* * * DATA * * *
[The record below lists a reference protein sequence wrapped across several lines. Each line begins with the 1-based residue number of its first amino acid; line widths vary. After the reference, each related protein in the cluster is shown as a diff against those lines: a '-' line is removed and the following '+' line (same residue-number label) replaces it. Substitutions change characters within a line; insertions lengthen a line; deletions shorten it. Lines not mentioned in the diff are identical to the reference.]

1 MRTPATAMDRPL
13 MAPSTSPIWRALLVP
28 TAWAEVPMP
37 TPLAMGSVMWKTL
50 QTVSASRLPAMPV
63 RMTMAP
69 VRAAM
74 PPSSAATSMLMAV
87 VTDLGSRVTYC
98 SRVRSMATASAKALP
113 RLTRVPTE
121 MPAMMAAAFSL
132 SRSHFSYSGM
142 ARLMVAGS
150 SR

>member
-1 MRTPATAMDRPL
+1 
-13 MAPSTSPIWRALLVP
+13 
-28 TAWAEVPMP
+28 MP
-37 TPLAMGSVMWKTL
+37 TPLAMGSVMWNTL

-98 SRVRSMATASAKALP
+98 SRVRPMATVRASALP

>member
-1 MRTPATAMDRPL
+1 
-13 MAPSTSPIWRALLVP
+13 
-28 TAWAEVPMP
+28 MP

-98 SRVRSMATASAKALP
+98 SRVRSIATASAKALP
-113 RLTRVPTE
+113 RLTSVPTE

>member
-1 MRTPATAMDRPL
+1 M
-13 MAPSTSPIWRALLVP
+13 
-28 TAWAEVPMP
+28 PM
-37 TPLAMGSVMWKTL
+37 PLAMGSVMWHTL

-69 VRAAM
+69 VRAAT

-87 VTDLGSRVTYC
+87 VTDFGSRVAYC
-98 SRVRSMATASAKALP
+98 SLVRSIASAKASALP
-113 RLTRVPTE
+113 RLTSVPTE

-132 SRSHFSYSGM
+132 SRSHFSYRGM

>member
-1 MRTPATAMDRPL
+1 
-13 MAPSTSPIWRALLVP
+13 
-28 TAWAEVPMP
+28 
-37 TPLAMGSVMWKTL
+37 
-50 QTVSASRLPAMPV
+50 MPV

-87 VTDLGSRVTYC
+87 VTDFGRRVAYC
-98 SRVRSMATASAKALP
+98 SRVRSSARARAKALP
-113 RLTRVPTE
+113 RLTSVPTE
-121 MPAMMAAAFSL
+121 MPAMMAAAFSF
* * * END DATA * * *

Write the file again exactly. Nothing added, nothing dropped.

[The record below lists a reference protein sequence wrapped across several lines. Each line begins with the 1-based residue number of its first amino acid; line widths vary. After the reference, each related protein in the cluster is shown as a diff against those lines: a '-' line is removed and the following '+' line (same residue-number label) replaces it. Substitutions change characters within a line; insertions lengthen a line; deletions shorten it. Lines not mentioned in the diff are identical to the reference.]

1 MRTPATAMDRPL
13 MAPSTSPIWRALLVP
28 TAWAEVPMP
37 TPLAMGSVMWKTL
50 QTVSASRLPAMPV
63 RMTMAP
69 VRAAM
74 PPSSAATSMLMAV
87 VTDLGSRVTYC
98 SRVRSMATASAKALP
113 RLTRVPTE
121 MPAMMAAAFSL
132 SRSHFSYSGM
142 ARLMVAGS
150 SR

>member
-1 MRTPATAMDRPL
+1 
-13 MAPSTSPIWRALLVP
+13 
-28 TAWAEVPMP
+28 MP
-37 TPLAMGSVMWKTL
+37 TPLAMGSVMWNTL

-98 SRVRSMATASAKALP
+98 SRVRPMATVRASALP

>member
-1 MRTPATAMDRPL
+1 
-13 MAPSTSPIWRALLVP
+13 
-28 TAWAEVPMP
+28 MP

-98 SRVRSMATASAKALP
+98 SRVRSIATASAKALP
-113 RLTRVPTE
+113 RLTSVPTE

>member
-1 MRTPATAMDRPL
+1 M
-13 MAPSTSPIWRALLVP
+13 
-28 TAWAEVPMP
+28 PM
-37 TPLAMGSVMWKTL
+37 PLAMGSVMWHTL

-69 VRAAM
+69 VRAAT

-87 VTDLGSRVTYC
+87 VTDFGSRVAYC
-98 SRVRSMATASAKALP
+98 SLVRSIASAKASALP
-113 RLTRVPTE
+113 RLTSVPTE

-132 SRSHFSYSGM
+132 SRSHFSYRGM

>member
-1 MRTPATAMDRPL
+1 
-13 MAPSTSPIWRALLVP
+13 
-28 TAWAEVPMP
+28 
-37 TPLAMGSVMWKTL
+37 
-50 QTVSASRLPAMPV
+50 MPV

-87 VTDLGSRVTYC
+87 VTDFGRRVAYC
-98 SRVRSMATASAKALP
+98 SRVRSSARARAKALP
-113 RLTRVPTE
+113 RLTSVPTE
-121 MPAMMAAAFSL
+121 MPAMMAAAFSF